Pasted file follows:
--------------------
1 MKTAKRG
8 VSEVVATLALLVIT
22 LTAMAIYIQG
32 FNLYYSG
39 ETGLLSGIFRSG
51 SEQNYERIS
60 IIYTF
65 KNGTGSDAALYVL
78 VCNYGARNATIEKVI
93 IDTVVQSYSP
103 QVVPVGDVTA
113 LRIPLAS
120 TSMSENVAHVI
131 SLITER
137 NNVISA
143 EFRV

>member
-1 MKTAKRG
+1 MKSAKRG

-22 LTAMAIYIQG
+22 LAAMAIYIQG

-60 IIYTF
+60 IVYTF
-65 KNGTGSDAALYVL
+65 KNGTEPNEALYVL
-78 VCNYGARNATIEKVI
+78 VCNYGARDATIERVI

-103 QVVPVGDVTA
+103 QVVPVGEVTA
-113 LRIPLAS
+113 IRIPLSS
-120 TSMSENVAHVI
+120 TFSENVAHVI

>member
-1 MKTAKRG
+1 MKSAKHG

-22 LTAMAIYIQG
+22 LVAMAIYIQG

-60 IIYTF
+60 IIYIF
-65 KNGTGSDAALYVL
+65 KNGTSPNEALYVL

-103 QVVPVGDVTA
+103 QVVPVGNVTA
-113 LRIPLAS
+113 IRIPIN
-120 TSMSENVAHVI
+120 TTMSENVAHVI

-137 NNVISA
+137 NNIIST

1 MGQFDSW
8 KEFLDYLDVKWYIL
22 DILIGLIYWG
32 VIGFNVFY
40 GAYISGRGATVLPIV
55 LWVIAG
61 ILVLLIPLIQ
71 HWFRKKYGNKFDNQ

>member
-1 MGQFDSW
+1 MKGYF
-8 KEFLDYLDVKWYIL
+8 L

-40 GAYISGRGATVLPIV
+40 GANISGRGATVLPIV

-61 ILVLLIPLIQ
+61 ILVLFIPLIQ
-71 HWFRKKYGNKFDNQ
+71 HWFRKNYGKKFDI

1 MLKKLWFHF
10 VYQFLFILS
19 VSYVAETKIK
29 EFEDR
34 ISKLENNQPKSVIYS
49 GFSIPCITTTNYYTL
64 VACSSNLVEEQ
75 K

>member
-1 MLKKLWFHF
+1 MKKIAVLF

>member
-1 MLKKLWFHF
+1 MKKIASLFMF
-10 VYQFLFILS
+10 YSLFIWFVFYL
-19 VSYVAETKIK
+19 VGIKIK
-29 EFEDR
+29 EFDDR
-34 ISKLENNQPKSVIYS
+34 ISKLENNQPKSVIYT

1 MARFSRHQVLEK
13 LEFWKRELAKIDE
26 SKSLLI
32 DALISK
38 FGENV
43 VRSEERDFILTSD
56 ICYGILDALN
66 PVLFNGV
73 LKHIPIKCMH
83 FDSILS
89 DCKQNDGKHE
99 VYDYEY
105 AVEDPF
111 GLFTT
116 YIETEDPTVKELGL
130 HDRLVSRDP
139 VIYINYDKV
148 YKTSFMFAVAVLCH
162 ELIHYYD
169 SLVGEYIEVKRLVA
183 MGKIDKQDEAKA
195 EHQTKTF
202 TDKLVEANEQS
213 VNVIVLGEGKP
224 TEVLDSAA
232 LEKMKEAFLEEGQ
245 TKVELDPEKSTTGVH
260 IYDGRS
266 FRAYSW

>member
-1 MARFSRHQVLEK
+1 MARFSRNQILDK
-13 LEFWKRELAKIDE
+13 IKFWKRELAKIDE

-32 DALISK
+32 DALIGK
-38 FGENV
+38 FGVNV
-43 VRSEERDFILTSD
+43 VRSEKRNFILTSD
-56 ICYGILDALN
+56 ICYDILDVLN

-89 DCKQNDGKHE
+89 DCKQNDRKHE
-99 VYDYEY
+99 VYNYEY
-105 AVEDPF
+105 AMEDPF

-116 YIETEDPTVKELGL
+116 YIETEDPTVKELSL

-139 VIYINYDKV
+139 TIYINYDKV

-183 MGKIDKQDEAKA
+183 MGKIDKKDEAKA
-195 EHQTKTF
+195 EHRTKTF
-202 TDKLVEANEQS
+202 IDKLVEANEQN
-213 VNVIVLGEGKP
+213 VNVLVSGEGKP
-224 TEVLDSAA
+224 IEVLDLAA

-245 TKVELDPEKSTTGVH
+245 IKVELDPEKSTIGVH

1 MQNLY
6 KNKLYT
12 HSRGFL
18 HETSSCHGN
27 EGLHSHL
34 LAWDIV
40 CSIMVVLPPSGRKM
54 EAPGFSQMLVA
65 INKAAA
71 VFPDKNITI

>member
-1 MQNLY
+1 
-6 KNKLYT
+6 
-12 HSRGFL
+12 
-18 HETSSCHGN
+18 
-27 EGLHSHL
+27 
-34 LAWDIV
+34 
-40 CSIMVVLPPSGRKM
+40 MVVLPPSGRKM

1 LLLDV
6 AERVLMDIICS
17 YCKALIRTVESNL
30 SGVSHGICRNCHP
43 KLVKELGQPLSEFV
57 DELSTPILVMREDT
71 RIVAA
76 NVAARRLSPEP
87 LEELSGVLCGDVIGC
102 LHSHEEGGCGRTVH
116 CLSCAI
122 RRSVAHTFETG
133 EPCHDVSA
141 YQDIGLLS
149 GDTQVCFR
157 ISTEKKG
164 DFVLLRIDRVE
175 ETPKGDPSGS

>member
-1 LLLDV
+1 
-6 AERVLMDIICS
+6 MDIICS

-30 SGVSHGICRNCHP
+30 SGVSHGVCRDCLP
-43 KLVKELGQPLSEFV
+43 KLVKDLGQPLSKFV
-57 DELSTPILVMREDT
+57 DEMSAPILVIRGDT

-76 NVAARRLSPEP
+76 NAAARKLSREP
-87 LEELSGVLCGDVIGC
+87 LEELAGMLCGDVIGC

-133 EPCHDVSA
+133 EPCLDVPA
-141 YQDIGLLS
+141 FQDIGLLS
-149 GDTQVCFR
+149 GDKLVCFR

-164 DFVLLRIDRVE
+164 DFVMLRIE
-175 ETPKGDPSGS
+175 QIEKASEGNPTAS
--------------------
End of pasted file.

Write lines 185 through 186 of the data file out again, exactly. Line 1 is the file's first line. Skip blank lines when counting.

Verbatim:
43 KLVKELGQPLSEFV
57 DELSTPILVMREDT